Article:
Side-by-side: For easy access to both fridge and freezer
The main selling point of a side-by-side is that it lets you access freezer items without stooping down, as you'd need to do with a French-door or bottom-freezer fridge. It also doesn't need as much space for the door to swing open compared to top- or bottom-freezer models.
The downside, of course, is that the two compartments are significantly thinner than in other styles of fridge. This can make it difficult or impossible to store sheet pans, frozen pizzas, or wide platters.
Another more subtle issue is that the refrigerator compartment of a side-by-side may have a pronounced temperature differential between its top and bottom. Most fridges pipe in the cold air through a vent at the top center of the back of the fridge, at which point it circulates throughout the fridge. This means that items stored closer to this vent will be colder and items further away will be warmer—sometimes dangerously so, especially in overstuffed fridges that impede air circulation.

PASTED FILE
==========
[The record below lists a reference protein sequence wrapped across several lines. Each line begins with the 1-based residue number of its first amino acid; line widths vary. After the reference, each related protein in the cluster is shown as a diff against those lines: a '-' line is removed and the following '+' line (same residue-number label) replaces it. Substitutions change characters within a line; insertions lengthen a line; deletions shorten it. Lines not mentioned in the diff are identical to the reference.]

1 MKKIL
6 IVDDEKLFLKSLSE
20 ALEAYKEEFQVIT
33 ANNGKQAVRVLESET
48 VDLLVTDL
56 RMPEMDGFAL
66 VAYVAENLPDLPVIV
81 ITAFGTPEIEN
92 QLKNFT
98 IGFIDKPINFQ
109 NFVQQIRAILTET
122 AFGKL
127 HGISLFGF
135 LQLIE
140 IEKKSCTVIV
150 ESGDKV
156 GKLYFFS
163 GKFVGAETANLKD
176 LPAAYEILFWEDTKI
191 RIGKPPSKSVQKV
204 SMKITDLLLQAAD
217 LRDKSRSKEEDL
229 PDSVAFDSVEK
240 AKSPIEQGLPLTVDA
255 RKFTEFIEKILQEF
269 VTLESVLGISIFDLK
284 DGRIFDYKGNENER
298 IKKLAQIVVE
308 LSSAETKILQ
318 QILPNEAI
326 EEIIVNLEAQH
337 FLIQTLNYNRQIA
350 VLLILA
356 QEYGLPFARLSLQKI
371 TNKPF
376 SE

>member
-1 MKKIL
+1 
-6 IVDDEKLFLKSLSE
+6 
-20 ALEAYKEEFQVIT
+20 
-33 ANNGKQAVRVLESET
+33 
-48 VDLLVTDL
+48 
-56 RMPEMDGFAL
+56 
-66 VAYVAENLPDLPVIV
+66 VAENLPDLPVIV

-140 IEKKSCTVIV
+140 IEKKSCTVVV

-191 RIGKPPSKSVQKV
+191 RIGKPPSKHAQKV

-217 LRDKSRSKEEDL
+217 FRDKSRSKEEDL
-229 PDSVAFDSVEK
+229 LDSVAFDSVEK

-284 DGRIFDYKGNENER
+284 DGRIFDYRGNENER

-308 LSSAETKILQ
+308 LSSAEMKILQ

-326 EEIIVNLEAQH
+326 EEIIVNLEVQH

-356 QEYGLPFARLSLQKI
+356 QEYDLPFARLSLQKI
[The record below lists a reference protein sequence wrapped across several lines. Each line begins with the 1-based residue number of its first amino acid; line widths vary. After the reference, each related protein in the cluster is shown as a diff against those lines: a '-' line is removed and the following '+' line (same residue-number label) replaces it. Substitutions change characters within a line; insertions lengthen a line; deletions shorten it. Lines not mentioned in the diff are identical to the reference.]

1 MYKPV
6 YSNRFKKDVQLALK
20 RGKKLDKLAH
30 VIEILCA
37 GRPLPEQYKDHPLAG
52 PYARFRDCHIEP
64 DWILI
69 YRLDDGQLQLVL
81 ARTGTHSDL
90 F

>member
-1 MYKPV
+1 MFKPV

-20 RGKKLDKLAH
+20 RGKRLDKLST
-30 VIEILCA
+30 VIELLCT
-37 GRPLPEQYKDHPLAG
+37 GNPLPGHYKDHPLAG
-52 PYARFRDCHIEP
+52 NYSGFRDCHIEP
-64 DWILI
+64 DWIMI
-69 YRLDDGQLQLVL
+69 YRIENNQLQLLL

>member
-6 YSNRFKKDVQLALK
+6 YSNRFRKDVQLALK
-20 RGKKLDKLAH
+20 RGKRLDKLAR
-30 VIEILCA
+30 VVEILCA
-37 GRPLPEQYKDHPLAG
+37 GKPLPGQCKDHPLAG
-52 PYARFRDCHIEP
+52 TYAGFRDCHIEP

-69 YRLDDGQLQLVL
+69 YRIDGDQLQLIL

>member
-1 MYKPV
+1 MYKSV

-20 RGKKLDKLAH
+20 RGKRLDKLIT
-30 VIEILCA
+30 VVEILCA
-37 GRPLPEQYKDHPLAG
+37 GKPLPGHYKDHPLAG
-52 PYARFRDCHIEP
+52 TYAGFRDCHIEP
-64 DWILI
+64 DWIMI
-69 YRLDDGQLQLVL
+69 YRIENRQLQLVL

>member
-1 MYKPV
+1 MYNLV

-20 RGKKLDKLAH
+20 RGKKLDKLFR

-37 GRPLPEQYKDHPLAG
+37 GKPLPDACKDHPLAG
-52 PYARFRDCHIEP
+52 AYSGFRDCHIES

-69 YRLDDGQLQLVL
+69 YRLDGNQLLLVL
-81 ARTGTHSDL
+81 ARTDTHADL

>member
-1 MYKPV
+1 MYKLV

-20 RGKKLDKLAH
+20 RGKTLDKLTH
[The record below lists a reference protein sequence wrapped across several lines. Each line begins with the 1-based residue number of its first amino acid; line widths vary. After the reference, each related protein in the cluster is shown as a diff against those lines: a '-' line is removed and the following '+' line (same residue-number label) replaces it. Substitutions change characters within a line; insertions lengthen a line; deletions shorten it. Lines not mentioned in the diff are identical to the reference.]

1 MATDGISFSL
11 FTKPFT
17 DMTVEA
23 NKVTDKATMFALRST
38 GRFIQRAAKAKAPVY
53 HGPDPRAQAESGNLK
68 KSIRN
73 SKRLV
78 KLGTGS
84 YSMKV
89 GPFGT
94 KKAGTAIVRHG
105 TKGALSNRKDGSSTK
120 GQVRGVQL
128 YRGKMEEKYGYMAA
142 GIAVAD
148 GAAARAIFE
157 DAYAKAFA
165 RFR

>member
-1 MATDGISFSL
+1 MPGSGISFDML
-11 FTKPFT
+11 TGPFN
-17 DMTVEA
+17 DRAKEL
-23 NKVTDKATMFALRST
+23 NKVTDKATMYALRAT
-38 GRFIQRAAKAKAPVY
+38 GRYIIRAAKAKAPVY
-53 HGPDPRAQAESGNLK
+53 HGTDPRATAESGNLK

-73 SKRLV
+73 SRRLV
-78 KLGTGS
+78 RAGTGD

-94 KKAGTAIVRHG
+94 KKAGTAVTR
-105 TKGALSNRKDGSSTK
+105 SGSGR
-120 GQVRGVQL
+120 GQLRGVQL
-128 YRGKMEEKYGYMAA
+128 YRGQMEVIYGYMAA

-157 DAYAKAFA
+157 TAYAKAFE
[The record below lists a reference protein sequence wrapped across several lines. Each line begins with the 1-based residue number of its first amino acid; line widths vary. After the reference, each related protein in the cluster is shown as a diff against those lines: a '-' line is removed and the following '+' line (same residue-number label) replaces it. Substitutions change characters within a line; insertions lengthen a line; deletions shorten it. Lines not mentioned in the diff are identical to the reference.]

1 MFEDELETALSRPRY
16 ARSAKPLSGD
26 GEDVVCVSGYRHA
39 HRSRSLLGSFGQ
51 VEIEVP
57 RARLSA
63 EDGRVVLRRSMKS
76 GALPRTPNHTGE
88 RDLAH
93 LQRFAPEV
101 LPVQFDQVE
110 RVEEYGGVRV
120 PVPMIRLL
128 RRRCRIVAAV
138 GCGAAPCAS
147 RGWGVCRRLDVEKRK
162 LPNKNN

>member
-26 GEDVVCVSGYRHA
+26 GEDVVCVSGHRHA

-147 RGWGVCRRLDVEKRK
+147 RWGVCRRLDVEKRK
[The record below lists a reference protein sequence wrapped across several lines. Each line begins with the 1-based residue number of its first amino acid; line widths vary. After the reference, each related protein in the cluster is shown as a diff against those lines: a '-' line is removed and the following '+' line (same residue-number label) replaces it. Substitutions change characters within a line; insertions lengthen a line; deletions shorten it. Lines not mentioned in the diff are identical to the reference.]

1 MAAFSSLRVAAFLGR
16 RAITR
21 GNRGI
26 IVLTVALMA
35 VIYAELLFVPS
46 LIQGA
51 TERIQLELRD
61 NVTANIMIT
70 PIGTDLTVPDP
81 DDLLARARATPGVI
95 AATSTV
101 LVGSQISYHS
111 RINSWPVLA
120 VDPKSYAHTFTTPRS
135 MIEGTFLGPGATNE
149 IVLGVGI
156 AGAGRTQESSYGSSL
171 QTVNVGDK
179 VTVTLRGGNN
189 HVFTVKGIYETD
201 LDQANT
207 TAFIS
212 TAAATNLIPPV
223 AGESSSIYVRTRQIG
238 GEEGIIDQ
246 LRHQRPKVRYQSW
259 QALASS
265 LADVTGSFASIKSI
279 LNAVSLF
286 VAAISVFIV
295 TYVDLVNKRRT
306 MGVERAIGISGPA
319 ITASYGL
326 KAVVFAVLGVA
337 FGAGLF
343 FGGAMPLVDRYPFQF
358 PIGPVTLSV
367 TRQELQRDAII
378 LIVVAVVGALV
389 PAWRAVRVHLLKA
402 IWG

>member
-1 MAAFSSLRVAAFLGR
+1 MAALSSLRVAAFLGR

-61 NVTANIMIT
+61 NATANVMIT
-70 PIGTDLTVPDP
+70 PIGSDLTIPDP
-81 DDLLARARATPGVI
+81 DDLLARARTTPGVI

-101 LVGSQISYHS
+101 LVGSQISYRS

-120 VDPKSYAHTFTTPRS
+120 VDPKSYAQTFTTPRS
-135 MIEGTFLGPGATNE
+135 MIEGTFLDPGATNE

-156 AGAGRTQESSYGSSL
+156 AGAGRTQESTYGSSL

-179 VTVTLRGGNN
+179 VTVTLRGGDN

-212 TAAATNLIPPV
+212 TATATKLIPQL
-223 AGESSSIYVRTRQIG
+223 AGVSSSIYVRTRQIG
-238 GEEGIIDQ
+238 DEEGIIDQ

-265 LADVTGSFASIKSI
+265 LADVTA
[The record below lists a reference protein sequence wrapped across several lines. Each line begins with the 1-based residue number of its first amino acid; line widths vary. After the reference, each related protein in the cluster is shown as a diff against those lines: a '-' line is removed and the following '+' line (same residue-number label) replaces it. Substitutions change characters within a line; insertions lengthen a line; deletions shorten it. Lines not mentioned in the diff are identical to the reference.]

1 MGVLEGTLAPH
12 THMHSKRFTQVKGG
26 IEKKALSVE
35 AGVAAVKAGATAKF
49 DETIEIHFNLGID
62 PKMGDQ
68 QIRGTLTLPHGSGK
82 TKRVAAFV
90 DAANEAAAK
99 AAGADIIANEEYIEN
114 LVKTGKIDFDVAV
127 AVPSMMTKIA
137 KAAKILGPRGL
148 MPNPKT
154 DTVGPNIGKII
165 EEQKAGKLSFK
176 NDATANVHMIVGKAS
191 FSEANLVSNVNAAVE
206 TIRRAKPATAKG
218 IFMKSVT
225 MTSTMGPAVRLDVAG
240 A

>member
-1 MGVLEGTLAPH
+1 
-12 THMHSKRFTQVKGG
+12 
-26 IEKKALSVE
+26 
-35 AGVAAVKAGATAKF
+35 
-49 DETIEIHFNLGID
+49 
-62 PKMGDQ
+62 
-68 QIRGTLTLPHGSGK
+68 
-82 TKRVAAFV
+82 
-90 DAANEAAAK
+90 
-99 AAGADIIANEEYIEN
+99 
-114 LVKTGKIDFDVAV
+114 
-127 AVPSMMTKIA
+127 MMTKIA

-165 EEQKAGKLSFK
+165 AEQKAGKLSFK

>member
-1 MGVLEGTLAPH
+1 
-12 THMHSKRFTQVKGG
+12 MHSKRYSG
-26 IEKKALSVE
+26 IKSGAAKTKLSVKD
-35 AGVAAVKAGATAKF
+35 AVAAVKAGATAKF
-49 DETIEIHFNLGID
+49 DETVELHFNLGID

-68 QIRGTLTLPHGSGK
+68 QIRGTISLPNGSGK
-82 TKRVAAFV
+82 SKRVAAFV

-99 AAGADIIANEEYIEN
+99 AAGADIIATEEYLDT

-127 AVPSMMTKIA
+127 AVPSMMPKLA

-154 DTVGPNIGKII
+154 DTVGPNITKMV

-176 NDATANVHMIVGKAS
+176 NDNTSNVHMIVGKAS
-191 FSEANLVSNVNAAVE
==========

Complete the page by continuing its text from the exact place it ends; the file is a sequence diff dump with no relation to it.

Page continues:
Since the fridge compartment is so high in a side-by-side, this style of fridge tends to have more problems with this than any other.
French-door: Easy accessibility and a great look
French-door refrigerators mix many of the above design elements into a single unit. The namesake French doors look like they're from a side-by-side but open into the same large refrigerated compartment.
Underneath is a freezer drawer, similar in design to what you'd find on a bottom-freezer. French doors have two doors covering their fridge compartment and a freezer drawer underneath, though we've seen some models with four doors.
French-door fridges also seem to have some of the widest feature sets across the appliance space, offering everything from through-the-door ice and water dispensers to custom-temperature flex drawers.
Column: For those with specific needs
Columns represent the ultimate in fridge customization, and they're trending this year as people spend more time at home. You can choose if you want any given column fridge to be either a fridge or a freezer, then specify the exact width you're looking for.